By Preeteesh Peetabh Singh
If you find blackjack too complicated to understand, you can definitely go for casino war. An easy card game where your possibility of winning is as promising as the dealer’s! The only time you panic is when there is a tie and you have to declare a war to win.
A similar kind of war is going on around the construction of a brand new mega casino in Toronto.
MGM Grand, Caesars Entrainment and Las Vegas Sands are the companies competing against each other to get their feet ahead towards opening a massive casino in Toronto. Randy Morton, president of MGM’s Bellagio; Kevin Laforet, chief executive of Caesars Windsor; and Todd McCarty, human resources chief at Sands visited George Brown college (GBC) on March 12 to speak about the career opportunities in the hospitality sector and casino industry.
Morton, who is also an alumni of GBC, said, “The casino has a potential to create about 10,000 jobs. 30 per cent of these jobs will be gaming related whereas non-gaming sector will cover 70 per cent.”
MGM and Cadillac-Fairview have partnered with 50 per cent stakes each in their bid for an integrated casino in GTA, with a preference on the exhibition place site. “It’s going to be a very exciting time for Toronto in the near future.” said Morton.
McCarty backed Morton’s comment by saying that, “It will not only bring in hospitality jobs, but also create jobs for IT, communications, finance and operations.”
All three executives ducked questions on No Casino Toronto – an anti-casino group of concerned individuals in the city who claim the casino will be detrimental for Torontonians.
The No Casino Toronto movement has gained momentum with people from different sections supporting the cause. They believe that the casino would have a devastating impact on local restaurants, bars, hotels and theatres. It would additionally have negative social impacts, including problems like gambling, bankruptcies, crime, traffic gridlock, and parking problems.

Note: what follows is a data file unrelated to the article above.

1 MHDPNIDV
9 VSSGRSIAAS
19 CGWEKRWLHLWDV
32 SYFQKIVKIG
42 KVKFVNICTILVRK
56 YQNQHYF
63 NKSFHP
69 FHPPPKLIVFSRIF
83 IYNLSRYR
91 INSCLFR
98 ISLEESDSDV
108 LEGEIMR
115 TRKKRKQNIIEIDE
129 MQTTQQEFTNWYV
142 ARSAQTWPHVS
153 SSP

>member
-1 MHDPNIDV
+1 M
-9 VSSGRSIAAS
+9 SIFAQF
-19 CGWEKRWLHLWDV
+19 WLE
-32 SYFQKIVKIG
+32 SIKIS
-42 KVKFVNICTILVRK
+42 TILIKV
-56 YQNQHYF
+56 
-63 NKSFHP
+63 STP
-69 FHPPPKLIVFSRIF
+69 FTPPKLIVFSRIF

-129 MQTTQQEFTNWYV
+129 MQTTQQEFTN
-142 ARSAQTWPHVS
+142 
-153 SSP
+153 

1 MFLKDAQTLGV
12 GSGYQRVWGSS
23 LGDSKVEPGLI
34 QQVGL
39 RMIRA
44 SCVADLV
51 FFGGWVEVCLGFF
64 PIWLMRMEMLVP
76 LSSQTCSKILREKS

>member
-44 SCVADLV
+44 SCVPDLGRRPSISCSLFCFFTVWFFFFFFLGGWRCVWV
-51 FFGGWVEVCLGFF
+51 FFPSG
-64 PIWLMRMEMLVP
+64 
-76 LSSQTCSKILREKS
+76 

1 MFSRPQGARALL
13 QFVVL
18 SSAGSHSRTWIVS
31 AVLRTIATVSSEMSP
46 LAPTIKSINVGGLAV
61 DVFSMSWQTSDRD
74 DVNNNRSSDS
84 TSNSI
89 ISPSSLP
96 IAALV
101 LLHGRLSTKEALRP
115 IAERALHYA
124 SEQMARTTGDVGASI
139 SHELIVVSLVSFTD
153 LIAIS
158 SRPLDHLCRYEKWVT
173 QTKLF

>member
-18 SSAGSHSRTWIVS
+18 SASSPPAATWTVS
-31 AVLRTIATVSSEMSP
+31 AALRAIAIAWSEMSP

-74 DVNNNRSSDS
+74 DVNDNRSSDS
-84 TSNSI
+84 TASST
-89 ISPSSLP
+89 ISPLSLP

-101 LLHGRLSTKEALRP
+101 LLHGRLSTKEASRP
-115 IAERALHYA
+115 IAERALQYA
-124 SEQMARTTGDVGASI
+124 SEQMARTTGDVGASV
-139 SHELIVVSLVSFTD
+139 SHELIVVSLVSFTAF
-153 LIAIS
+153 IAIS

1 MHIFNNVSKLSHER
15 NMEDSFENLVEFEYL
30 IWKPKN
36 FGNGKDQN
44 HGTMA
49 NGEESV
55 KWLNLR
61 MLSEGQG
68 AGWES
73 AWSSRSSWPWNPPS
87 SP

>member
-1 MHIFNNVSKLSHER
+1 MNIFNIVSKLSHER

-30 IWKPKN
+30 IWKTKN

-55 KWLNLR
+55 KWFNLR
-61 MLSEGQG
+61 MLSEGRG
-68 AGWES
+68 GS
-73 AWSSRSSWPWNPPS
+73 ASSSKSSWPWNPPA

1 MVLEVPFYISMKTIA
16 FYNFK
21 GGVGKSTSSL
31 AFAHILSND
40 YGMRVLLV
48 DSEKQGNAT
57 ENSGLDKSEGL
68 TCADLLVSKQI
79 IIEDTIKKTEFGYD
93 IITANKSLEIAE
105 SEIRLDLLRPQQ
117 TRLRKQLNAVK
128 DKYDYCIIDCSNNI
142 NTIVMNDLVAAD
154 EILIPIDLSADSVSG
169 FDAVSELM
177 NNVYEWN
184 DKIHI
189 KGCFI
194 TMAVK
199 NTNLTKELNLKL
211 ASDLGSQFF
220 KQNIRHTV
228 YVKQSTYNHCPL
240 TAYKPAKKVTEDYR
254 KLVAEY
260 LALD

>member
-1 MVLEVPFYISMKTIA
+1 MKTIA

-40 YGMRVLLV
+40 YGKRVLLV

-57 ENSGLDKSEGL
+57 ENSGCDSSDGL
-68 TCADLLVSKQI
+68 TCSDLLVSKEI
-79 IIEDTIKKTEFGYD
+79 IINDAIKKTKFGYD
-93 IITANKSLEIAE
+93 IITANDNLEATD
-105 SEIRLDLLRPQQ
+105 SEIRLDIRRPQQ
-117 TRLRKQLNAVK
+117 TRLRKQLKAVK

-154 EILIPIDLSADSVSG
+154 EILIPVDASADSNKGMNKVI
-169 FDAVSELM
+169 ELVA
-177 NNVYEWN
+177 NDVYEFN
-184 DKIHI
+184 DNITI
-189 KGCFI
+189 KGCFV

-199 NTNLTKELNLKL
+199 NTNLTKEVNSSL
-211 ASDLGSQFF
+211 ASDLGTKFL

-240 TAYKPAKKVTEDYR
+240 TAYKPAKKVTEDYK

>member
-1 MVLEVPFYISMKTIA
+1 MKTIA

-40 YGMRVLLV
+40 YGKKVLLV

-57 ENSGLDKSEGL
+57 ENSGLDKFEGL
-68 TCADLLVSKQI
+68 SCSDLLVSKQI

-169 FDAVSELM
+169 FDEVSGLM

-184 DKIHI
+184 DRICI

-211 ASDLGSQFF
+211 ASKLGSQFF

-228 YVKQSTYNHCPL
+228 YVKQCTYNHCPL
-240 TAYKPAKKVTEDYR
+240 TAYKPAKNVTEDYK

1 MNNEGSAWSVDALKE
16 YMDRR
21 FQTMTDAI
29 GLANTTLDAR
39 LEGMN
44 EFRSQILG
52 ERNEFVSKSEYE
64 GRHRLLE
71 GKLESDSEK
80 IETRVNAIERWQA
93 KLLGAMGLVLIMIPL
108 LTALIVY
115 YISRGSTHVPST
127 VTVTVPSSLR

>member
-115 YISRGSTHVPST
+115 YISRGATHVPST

According to www.nocasinotoronto.com, the companies budding for the casino are ether in losses or debts, and their job creation claims are baseless and needs some scrutiny. MGM for instance is has not recorded profit for the last three years; Cesars Entertainment has a $6 billion debt payment due in 2013 and Las Vegas Sands is around $10 billion in debt in addition to being investigated for bribery and money laundering.
“There has already been widespread gaming over the years in Ontario and the communities have had some positive experiences, the crime rates does not increase; the gaming addiction, experts will tell you, has stabilized over the last few years,” said the vice president of Canadian Gaming Association, Paul Burns. He defended the Toronto casino plan by saying that, “Access to gaming today is everywhere, getting on your laptops, getting on the bus to Windsor, or Rama or Niagara or driving to Woodbine. This is not a new product offering, what is new is the way it is being presented.”
Talking about parking problems and gridlock, Burns said that city council is the best judge to decide when and where the casino will be located so that these problems may not arise.
City council will be voting on the fate of the casino in April.